Same with oil rigs, they need to be towed to their destination in calm weather or they too risk sinking before they are anchored at their well heads.

The problem with converting ice bergs to transport or defensive platforms was largely understood, they can turn over suddenly.



posted on Mar, 4 2016 @ 01:07 PM
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a reply to: Subnatural

No you are quite correct it was indeed driven by the shortage of steel but it had other benefit's, you can't really sink a block of ice for example so torpedoing such a vessel would have been nearly useless, bombing it would merely pock the runway which could be filled back in with nothing more than water and maybe some saw dust as well while the only real damage to the cooling system would concievable have been simple to repair.

Then as in the video modern idea's of using it are also still at large with ideas for floating off shore tax haven's having considered using pikrete (thank's for the spelling I spelt that wrong in another reply).

I still think it has potential application and as long as the refigeration is powered it would be resistant to melting away, indeed what if we replaced the saw dust with something a little more up to date, making it into a hard water based gel or crystal structure with a higher temperature tollerance, it would be interesing if the money was put into it what a polymer chemist could come up with in place of saw dust, the saw dust in Pykrete acted to insulate it and also to give it flexibility probably down to the cellulose in the wood.

But is it possible to create a binding agent capable of holding water solid at high temperatures and requiring only small amount's relative to the water content in order to turn the water into a viable material, imagine land based applications of such a material, is it possible, I suspect it is.



posted on Mar, 4 2016 @ 01:10 PM
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originally posted by: intrptr
a reply to: LABTECH767


And AugustusMasonicus, you must also remember the absolute success of the mulberry harbors which facilitated our rapid invasion of Nazi occupied France,

Mulberrys were hollow bathtubs of concrete floated to their destination and sunk off the coast to make footings for piers and offload supplies. Brilliant but not seaworthy as vessels go, they would have sunk in inclement weather before they arrived.

Same with oil rigs, they need to be towed to their destination in calm weather or they too risk sinking before they are anchored at their well heads.

The problem with converting ice bergs to transport or defensive platforms was largely understood, they can turn over suddenly.


Correct but that was not my argument, my argument is that they are practical in there use when used in those way's and as for the mulberry it was more down to there design than there material which limited there sea worthiness, they were never intended to float more than the few miles of the short channel crossing and were intended of course to actually be sunk once the valves were opened, they did there job splendidly and helped to defeat the old NAZI's.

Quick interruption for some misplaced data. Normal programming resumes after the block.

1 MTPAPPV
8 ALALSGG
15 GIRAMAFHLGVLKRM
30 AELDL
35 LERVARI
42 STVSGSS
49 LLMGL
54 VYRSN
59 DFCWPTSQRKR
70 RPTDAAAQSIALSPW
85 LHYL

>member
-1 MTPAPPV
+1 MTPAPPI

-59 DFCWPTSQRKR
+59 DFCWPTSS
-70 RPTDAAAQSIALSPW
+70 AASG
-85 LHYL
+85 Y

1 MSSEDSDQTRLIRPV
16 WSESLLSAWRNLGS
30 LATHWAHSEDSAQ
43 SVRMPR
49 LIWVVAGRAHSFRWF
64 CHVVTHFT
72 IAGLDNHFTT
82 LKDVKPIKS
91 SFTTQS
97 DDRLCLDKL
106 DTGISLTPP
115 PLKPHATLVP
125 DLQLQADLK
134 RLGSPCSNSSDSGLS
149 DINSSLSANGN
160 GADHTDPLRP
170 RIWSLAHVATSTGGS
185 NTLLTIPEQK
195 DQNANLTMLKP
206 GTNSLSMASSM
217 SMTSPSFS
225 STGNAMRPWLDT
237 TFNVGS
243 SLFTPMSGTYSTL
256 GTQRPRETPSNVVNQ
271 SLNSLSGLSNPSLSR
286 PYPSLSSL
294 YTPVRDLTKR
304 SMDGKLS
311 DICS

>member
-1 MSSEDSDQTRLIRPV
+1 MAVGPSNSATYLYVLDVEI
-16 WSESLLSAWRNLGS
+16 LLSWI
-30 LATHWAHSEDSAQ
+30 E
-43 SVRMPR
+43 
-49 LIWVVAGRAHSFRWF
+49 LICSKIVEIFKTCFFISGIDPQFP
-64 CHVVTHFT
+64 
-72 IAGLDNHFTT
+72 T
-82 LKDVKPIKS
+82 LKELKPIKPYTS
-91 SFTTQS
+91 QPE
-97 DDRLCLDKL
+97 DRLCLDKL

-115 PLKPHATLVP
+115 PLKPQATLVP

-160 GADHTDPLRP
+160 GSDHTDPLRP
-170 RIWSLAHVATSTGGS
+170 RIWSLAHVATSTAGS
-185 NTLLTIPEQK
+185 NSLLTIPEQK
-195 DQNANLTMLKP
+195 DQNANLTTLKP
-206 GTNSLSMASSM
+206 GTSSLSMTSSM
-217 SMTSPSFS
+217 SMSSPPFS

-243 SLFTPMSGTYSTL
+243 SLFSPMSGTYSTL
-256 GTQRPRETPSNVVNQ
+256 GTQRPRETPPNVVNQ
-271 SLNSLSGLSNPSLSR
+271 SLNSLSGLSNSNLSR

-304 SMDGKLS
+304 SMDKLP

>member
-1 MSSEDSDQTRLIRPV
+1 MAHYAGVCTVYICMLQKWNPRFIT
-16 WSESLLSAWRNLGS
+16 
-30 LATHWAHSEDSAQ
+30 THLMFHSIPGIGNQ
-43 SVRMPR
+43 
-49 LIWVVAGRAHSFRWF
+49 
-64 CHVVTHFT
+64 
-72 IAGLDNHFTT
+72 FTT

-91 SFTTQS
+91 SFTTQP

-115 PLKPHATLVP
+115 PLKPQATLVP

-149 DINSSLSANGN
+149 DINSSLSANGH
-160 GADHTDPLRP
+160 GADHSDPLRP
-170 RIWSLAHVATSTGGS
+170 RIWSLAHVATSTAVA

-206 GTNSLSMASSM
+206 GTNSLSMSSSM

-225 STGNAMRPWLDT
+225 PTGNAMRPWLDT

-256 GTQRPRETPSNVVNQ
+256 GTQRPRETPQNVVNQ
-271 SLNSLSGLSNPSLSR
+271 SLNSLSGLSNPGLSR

posted on Mar, 4 2016 @ 01:15 PM
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a reply to: LABTECH767

Ice carriers were to be provided with ballast too, but they found the ore they got into the project of using ice the (m)ore complex it became, they decided in the end to just use steel, which resists melting…

Edit: weird, I had to spell (M)ore with parenthesis so it doesn't come out "ore".
edit on 4-3-2016 by intrptr because: esit:



posted on Mar, 4 2016 @ 01:20 PM
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a reply to: intrptr

Yes ice melt's but what you are missing is the fact that the material Pykrete was a mixture of water and saw dust into a kind of slurry, presumably adding small gravel to the ice would have negated this slippery effect somewhat and of course spread gravel or even solid non ice structure's over the top of the ice would have been used for the runway, the ice would have been shielded enough to allow it to resist the melting while the internal refrigeration pipes would have prevented it from melting away, there would presumably have been depletion of the outer surface exposed to the sea of course but that too would have been compensated for by the internal refrigeration creating a frozen shell of sea ice to protect the bulk of the carrier.

It is actually far more practical than you are giving it credit.

Remember these would have acted more like movable floating island's with structure that were not made of ice for the majority of there use and as for an ice runway it is not as impossible as you think, sled's instead of wheels are used in arctic runways today and would have worked just as well with these if they had unsurfaced ice runways', catapult's and capture net's/hook cables could also have been used if they had been needed on these 2000 foot long runway's.



posted on Mar, 4 2016 @ 01:50 PM